Obviously it’s just not going to be feasible to run a galaxy-spanning civilization with such time lags. So let’s say more exotic techniques like wormholes don’t work out for whatever reason, and higher and higher levels of relativistic spaceflight are the best we’ve got, the technological basis for our interstellar expansion. What would such a civilization look like?
With the vast time differentials between ships and colonies it really wouldn’t even be a civilization, though a meaningful shared culture may well persist for a long time into the future. So let’s call it an interstellar culture rather than a civilization.
I would submit that the optimal path for our expansion in such a scenario would be something like the “worldship” concept: scale up your vessel to be as big as can be made so you can take as much of your civilizational base as possible with you. If you have the entire technological, industrial, etc. base of your civilization, enough to be a self-contained self-sufficient unit, right there with you being accelerated and decelerated, you don’t really need to concern yourself with whether the homeworld will still be there in thousands or millions of years after your voyage is completed.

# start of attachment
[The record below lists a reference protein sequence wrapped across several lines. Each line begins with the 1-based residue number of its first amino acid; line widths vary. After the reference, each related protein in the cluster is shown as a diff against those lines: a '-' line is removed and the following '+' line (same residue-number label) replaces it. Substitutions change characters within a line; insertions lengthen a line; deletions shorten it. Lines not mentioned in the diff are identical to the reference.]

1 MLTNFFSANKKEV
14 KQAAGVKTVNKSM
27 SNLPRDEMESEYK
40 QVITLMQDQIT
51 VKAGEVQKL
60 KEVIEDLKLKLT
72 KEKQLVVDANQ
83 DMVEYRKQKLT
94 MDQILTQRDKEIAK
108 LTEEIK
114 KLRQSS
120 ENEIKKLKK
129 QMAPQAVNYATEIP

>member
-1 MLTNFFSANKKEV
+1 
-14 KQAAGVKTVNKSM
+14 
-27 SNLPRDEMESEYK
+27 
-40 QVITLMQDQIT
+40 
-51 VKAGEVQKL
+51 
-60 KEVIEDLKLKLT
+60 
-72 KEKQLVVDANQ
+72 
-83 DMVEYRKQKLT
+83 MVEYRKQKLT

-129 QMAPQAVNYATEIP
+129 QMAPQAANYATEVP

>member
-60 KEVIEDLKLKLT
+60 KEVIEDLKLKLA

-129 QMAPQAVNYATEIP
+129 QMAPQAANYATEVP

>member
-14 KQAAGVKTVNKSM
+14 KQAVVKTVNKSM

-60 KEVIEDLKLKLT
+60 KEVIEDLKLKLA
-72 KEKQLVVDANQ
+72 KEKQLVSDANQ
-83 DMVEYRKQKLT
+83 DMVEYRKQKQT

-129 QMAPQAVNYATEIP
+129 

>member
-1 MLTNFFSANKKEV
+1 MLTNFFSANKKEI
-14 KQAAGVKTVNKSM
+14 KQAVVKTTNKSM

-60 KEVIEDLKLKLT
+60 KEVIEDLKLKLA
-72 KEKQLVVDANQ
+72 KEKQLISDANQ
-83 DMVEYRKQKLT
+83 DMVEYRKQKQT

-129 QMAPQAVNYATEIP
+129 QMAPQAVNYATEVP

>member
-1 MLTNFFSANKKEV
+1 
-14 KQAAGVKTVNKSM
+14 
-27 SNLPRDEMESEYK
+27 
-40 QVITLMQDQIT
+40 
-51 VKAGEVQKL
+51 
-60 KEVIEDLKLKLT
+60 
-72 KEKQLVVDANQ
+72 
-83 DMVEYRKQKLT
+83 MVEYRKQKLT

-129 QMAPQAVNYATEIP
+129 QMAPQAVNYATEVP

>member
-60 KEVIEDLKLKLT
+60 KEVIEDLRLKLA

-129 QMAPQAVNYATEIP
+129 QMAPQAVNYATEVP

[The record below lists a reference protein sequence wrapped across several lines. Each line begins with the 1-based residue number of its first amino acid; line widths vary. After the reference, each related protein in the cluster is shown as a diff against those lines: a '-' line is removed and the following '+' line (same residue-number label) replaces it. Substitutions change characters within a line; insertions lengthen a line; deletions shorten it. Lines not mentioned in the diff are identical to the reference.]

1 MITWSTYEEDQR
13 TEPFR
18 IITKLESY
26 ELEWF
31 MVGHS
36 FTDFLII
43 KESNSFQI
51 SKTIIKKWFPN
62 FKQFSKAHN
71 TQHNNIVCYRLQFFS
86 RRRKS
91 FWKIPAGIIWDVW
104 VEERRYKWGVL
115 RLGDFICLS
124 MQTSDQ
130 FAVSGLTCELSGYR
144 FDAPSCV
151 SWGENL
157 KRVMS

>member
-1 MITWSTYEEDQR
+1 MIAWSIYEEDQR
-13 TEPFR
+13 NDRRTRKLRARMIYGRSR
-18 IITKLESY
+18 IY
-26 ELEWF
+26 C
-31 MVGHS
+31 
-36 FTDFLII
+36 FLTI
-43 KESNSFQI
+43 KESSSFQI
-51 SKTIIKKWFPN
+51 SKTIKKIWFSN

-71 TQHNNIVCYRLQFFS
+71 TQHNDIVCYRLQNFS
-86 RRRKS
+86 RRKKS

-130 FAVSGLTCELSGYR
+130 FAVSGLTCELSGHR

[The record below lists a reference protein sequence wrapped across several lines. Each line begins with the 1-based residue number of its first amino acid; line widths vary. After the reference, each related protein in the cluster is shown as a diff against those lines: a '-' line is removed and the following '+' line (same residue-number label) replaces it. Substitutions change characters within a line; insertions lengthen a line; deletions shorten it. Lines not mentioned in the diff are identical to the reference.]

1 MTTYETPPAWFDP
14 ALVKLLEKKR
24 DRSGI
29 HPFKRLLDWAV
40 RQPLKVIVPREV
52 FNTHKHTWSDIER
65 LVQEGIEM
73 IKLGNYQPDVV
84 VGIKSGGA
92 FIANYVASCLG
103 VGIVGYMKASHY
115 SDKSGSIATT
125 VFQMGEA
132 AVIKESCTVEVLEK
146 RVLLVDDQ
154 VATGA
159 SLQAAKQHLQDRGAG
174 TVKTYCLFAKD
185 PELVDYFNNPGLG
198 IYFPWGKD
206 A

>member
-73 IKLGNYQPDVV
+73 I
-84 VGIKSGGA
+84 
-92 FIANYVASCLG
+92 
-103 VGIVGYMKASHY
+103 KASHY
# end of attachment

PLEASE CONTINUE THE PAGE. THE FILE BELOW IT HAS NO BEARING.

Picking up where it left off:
Effectively, this would amount to a civilization splitting itself up into these starship units, much like a sessile dandelion splits into spores that are carried on the wind and can traverse enormous distances at high speed.
These vessels could in principle be very large; although they’d have much less mass they might easily be comparable in volume to a decent-sized planet such as our own. Imagine if that’s how we make first contact with aliens: a cosmic wilderness lulls us into thinking we’re alone, and then bam, a starship bigger than our whole planet pops out of nowhere.
If they’re planet-sized these civilization-ships may well develop their own ecologies and the like, whole lineages of the tree of life that are optimized to survive only on these ships under the patronage of the higher civilization, being none the wiser as to their true origin or the true nature of their little universe.
Which provokes a much wilder thought: what if we’re such an ecology? Sure, our universe obviously isn’t a starship like we’d think or it or build, but think a little deeper: might it be one on a higher-dimensional level? That is, the four dimensions we see are only one slice of a five- or even-higher-dimensional structure? Think of it like a two-dimensional creature crawling along a sheet of paper, which is attached to a ship that exists in three dimensions; the creature’s world would look like a flat expanse of paper, with no direct perception of the bigger picture. Sure, a ship the size of our whole universe, which is at least 94 billion light-years across and probably many orders of magnitude greater even than that figure, would be big, but hey, if you want to make a worldship you want it to be as big as possible, right? Maybe that’s the sort of scale that’s just natural to the beings of five or more dimensions who are using the same method to travel fast through their level of the multiverse. Hmm. Makes you think, doesn’t it?